‘Zoom in’ Atelier on Art and Craft in Athens

12th & 13th April, “Zoom In”
An Atelier investigating relations between ‘Dance and Craft’ organised by The Isadora & Raymond Duncan Dance Research Center, Athens

Τhe notion of craft has been reappraised, in recent years, both in the artistic and the academic context. According to sociologist Richard Sennett, craftsmanship –understood as the skill of making, and the belonging to a community- can act as an antidote to some of our most urgent European and global challenges.

How can this fusion between the arts and the crafts nourish, redirect, remodel or challenge artistic, curatorial and pedagogical practices?

The Duncan House in Athens is deeply engaged with the notion of craftsmanship, since it was built by the Duncan family in 1903, as a utopian eco-community embracing both craft and art practices (weaving, ceramics, sandal making, painting or poetry), all of them in an on-going dialogue with everyday life and the art of dance.

The EDN Atelier will re-establish a bond with this history and will examine the relation between the performing arts and craft, as well as the social and political connotations this relation can have today.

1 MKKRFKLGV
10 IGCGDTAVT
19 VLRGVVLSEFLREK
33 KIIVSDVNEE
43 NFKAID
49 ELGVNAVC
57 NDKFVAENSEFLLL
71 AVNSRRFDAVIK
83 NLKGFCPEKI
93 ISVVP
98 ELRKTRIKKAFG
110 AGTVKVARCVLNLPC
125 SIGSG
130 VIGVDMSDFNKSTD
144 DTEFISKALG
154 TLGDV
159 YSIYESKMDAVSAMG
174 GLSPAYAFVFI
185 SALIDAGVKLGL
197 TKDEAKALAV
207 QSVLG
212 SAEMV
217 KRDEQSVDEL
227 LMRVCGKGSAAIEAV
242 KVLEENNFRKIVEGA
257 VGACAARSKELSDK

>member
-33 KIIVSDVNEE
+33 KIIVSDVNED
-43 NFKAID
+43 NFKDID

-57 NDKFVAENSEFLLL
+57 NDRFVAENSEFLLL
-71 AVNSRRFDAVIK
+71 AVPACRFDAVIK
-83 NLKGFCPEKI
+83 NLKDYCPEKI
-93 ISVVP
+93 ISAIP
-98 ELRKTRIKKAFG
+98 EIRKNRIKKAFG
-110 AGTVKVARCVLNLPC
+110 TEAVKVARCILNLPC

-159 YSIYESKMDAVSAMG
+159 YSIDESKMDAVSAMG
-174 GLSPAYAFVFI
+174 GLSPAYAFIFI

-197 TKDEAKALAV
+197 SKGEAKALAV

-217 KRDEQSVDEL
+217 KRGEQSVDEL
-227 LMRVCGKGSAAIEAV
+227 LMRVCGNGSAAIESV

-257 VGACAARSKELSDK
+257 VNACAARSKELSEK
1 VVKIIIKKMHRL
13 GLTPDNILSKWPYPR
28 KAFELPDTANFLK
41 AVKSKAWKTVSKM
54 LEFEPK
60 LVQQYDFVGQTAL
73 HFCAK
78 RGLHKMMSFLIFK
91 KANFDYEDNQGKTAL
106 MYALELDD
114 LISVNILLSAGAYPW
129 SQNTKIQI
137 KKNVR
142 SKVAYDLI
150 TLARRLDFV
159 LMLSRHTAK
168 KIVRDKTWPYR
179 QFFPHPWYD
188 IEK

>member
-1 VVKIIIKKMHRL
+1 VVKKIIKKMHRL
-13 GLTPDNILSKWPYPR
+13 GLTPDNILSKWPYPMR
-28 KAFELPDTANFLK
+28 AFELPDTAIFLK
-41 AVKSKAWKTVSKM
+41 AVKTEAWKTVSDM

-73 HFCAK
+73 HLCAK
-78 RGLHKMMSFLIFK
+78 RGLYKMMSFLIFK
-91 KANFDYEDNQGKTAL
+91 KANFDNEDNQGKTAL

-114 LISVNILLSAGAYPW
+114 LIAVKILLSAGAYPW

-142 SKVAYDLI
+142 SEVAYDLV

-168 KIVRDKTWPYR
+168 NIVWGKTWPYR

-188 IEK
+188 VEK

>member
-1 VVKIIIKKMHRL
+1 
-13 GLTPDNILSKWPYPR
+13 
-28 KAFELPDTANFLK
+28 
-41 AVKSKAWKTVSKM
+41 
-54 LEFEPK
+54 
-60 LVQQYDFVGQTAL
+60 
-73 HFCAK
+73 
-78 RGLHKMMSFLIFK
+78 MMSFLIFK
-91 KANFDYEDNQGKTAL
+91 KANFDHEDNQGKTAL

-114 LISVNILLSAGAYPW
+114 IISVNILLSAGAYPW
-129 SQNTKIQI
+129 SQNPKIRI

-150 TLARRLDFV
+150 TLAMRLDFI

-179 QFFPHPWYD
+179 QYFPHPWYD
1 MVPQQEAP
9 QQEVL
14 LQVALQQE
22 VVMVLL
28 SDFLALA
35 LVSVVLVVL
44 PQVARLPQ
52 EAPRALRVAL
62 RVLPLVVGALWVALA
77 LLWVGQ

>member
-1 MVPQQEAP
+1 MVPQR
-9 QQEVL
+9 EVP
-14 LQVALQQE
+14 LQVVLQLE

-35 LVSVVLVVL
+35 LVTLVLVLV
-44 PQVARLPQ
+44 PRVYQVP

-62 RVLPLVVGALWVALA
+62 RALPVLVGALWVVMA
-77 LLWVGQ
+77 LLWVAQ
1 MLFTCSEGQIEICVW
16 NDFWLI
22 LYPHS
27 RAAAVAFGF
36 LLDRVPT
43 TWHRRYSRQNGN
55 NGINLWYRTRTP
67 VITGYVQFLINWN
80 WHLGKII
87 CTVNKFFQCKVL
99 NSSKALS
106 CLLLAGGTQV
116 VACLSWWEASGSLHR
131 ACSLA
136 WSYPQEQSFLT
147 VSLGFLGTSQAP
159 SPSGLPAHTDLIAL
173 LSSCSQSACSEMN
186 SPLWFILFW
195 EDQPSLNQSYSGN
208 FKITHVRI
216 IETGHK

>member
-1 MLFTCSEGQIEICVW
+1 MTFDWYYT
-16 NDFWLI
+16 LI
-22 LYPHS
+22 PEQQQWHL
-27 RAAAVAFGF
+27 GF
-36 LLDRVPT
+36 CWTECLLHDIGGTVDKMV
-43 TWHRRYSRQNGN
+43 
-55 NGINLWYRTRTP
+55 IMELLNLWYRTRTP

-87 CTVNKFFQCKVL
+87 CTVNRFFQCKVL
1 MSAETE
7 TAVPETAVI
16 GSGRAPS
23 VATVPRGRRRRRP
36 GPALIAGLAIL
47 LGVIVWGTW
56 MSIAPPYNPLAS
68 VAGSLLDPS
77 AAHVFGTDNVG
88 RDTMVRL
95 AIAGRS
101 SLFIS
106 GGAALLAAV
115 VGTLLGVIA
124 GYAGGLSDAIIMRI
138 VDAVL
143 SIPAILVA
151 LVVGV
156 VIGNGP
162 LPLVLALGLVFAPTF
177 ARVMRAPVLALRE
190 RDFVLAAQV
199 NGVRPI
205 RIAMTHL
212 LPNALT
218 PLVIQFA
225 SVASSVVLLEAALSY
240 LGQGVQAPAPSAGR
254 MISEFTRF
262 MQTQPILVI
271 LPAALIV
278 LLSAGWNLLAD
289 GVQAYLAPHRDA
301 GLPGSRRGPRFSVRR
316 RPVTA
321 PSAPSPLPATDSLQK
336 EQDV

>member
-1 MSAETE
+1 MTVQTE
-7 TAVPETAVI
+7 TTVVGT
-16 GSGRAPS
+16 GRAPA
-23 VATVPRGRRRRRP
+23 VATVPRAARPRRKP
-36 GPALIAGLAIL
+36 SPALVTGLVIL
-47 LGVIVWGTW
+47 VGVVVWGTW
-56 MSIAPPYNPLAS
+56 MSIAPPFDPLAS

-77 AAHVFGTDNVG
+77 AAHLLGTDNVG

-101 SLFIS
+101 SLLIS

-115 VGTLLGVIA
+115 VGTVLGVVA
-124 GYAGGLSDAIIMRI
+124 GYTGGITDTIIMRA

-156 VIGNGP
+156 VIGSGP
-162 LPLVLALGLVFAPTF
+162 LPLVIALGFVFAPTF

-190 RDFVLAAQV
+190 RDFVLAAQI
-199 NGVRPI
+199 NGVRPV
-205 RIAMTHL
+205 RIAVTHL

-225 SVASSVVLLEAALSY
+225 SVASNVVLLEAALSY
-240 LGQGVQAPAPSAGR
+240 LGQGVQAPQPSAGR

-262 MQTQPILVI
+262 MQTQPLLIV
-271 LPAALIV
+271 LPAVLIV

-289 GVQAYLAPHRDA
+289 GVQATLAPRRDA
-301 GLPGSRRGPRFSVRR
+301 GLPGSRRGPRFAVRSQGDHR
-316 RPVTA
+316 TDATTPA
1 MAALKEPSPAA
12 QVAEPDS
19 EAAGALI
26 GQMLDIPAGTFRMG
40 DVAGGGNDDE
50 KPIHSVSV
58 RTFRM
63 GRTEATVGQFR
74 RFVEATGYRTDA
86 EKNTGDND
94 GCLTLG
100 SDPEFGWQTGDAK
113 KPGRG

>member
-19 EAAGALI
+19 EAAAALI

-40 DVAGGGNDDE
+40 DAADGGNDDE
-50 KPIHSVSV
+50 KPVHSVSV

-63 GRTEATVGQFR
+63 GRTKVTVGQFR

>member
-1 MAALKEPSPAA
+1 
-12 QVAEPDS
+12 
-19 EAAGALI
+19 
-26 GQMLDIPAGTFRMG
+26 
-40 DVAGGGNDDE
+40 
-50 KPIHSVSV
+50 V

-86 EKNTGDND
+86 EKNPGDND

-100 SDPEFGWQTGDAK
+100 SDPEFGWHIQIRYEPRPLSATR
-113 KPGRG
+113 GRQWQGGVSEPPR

The Atelier invites artists from the performance arts, pedagogues and cultural workers to “explore observe and experience a range of materials, techniques and methods of craft” and to “share and reflect on the insights that crafts can initiate” through a series of workshops and lectures/performances.

Underlying the whole atelier, will be the notion of bringing a community of local and international artists and craftsmen/women together to experience, reflect and inspire each other’s practices. The Atelier is part of a larger project, ‘Zoom In’, investigating the notions of ‘craft’ and ‘micro-scale’ within the artistic, socio-political and educational frame. ‘Zoom In’, within a period of two years, will initiate, host and interconnect various small scale projects having the potential to reflect on ways of reshaping a more sustainable living environment.

Photo: Sebastien Seixas